A recent Reddit thread revealed another surprising aspect of life in Germany for Americans living in Europe: apartments in Germany typically do not come with kitchens. This revelation sparked a flurry of reactions and comments from both American and German Reddit users.
The reason behind this cultural difference lies in Germany’s strict tenant rights laws and the high percentage of renters compared to homeowners in the country. Germany has one of the lowest rates of private property ownership in the European Union, with 57% of households being rented. In contrast, only 43% of households own their own homes.
The preference for renting in Germany has led to the development of strong tenant rights. German renters often view the contents of their apartments, including kitchens, as their own investments and belongings. Even after leaving a rental space, tenants have the right to take everything they own, right down to the kitchen sink.
As a result, German landlords are not obligated to include kitchens in their rental apartments. Instead, renters have the option to bring their own kitchens when they move in, allowing them to customize their kitchen to their specific needs and budget. This practice can lower overall rental costs and provide tenants with more control over their living spaces.
However, it is worth noting that apartments with pre-installed kitchens, known as Einbauküche (EBK) in Germany, do exist but they typically come at a higher cost.
The TikTok platform has also been buzzing with videos of people expressing their surprise about German apartments not having kitchens. Some were astounded the concept of having to bring their own kitchen appliances and electrical fixtures when they move. Others found it fascinating, realizing that this tradition may be the origin of the saying “take everything but the kitchen sink.”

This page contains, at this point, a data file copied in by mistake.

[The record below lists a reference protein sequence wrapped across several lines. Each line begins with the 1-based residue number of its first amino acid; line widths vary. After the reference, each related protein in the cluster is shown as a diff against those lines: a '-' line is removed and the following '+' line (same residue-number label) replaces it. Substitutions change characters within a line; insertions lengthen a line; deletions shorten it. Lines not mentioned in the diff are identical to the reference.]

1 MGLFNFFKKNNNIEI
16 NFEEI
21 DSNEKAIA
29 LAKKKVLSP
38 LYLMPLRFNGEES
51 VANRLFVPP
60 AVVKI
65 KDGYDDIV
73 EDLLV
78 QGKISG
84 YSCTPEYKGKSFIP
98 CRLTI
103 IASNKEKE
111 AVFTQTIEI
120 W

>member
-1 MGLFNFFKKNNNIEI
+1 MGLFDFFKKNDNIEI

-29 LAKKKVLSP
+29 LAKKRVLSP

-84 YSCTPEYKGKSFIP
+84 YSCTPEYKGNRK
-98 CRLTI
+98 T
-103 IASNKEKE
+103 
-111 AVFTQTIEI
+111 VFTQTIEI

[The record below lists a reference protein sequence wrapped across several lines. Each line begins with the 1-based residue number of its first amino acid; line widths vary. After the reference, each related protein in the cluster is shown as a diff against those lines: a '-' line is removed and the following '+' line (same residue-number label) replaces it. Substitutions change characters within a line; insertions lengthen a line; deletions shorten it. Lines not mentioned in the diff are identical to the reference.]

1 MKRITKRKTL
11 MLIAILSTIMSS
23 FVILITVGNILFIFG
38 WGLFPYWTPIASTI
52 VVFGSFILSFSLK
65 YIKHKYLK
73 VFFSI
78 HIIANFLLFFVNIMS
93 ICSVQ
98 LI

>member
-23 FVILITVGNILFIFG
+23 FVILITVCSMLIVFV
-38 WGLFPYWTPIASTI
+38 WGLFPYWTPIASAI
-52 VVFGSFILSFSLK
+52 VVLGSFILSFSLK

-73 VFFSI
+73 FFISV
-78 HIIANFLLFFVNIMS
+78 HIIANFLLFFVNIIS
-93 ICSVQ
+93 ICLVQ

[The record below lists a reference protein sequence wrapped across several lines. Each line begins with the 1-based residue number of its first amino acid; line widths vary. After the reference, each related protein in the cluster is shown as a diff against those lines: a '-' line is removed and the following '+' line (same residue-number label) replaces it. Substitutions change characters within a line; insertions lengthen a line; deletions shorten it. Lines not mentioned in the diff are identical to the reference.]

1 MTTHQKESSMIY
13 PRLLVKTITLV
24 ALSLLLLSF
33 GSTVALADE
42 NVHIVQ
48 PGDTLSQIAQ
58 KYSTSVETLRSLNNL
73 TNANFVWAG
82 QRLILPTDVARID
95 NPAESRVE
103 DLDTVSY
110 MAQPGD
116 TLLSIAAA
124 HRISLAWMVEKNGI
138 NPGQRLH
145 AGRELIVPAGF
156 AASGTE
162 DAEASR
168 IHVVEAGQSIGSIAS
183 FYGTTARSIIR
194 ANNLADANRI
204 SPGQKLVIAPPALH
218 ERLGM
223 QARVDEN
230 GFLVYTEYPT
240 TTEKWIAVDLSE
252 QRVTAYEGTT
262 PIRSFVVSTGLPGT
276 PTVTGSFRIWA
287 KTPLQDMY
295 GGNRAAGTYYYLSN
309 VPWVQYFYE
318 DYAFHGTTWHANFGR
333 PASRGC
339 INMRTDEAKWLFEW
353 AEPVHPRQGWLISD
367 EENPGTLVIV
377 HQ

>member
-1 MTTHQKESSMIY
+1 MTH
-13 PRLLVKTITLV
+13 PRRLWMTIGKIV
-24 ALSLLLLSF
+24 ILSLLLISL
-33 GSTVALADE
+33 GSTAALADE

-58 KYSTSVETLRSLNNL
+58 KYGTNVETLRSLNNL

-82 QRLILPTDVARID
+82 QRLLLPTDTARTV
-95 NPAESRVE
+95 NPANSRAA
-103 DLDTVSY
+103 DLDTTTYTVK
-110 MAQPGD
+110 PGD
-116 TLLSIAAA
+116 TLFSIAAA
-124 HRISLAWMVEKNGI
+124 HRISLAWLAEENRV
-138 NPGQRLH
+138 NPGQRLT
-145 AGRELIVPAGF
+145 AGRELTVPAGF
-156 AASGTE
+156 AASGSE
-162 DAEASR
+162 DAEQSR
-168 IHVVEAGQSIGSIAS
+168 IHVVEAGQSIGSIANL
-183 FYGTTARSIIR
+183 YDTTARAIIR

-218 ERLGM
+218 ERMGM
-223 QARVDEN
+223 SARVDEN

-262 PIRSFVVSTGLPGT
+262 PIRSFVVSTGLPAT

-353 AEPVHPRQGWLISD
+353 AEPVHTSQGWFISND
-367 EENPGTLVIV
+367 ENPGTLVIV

The design of German kitchens often reflects their modular and streamlined nature, as they need to be easily movable. In fact, popular furniture retailer IKEA offers affordable freestanding kitchen cabinets, which are particularly suited for renters who may need to bring their kitchens along when moving.
In summary, the absence of kitchens in German apartments can be attributed to the country’s high percentage of renters and strict tenant rights laws. Renters in Germany often bring their own kitchens, allowing for customization and reducing rental costs. This cultural difference has surprised many Americans living in Europe, highlighting the unique aspects of living in different countries.
– Live in Germany – https://www.live-in-germany.co.uk/german-renting-policies/
– Alise Jordan’s Blog – https://www.aliseinwonderland.com/2021/02/14/german-apartment-no-kitchen/